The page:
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East Spencer talks budget, clean up of Dunbar Center

By Shavonne Walker

shavonne.walker@salisburypost.com

EAST SPENCER — Although no decisions were made Monday night, the town board did discuss where they stood with the proposed 2016 budget that came in 1.9 percent lower than last year’s budget.

The board held a public hearing to discuss the more than $1.2 million general fund budget. No one spoke during the public hearing and the board made no decisions on the proposed budget.

Town administrator Macon Sammons Jr. said the town did not expect to change the tax rates or user fees. He said all town services will continue and there will be an expansion and/or improvements made at facilities through grants the town has acquired in the coming year.

The town should be able to “carry forward” $83,366 from the 2015 fiscal year after lower than expected projections and that amount will help balance the 2016 budget.

Part of the reason for a balanced budget includes the water/sewer fund, which has been striving to be self-sufficient for several years. However, in recent months, the town had to overcome a few challenges including water loss within its system. The town retained NC Rural Water Association to conduct a system-wide audit of the water losses.

Throughout the process, the town, along with NC Rural Water, identified 20 leaks within the system. In October, the board voted to raise water and sewer rates by 8 percent and three months later was awarded a $2.4 million grant to upgrade its system.

The water/sewer fund expects to bring in $836,120 based on a monthly projected revenue of $35,000 for water and $29,200 for sewer.

The town was able to save $14,000 for its waste collection services by switching to a 5-year agreement. Sammons said a field audit conducted under the supervision of alderman Curtis Cowan, who helped contribute to the savings.

The board also discussed what to do with the Dunbar Center, a property which the town does not own. The property is owned by Shady Grove Baptist Church. A fire occurred Dec. 30, destroying the historical structure.

Fire investigators later determined it was intentionally set but could not determine whether someone started it to keep warm or to deliberately burn the building.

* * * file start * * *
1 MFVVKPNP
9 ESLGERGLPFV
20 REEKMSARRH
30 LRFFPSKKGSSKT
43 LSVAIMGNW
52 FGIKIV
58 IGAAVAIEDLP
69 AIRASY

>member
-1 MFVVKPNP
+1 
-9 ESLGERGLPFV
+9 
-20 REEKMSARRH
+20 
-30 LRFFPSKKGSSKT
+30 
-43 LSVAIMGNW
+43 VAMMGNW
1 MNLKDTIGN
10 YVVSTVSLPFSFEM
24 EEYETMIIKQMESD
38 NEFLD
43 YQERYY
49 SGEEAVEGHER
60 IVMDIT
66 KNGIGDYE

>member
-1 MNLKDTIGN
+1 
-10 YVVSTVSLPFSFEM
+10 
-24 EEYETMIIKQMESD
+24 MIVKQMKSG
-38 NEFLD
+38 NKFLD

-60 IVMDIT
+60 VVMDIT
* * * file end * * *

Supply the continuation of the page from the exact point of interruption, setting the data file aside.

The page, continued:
The town hopes to apply for a U.S. Environmental Protection Agency’s Brownfields Program, which is designed to work with towns and states to assess sites.

The town doesn’t have to own the property in order to request it be assessed. Once assessed, the site could then safely be cleaned up and redeveloped.

There are grant funds available for the work that will go into the assessment of the property. The town could receive up to $200,000 in grant funds. It would take much of the year to go through the grant application stages and the grant would not be awarded until late 2016.

Initially a motion to proceed with the brownfields program died for lack of a second, but later after some discussion the board approved to proceed with one dissenting vote by Alderwoman Tammy Corpening. She said earlier during the meeting she disagreed because the town didn’t own the Dunbar Center. However, Public Works Director F.E. Isenhour said the town didn’t have to own it to request and complete the process for an assessment.
Mayor Barbara Mallett said the purpose of moving forward with the assessment is to figure out what potential hazards exist on the site, clean the site and make it more marketable for future development.
“It’s more than just the Dunbar Center,” Sammons said. “We hope this project can open the way for more projects.”
“It has community-wide benefits,” he said.
The board recessed the meeting until its 6:30 p.m. budget work session on June 17, which will be held at town hall, 105 S. Long St.

Contact reporter Shavonne Walker at 704-797-4253.

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